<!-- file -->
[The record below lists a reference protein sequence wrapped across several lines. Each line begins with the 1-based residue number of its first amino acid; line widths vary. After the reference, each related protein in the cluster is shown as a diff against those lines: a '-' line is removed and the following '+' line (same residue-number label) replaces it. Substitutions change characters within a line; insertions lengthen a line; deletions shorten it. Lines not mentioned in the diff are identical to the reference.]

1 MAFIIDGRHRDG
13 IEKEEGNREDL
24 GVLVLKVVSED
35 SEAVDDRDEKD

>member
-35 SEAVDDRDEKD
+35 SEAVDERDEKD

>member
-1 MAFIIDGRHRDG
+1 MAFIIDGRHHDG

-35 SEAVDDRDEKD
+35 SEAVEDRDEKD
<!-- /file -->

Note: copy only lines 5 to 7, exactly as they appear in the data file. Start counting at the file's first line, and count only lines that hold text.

35 SEAVDDRDEKD

>member
-35 SEAVDDRDEKD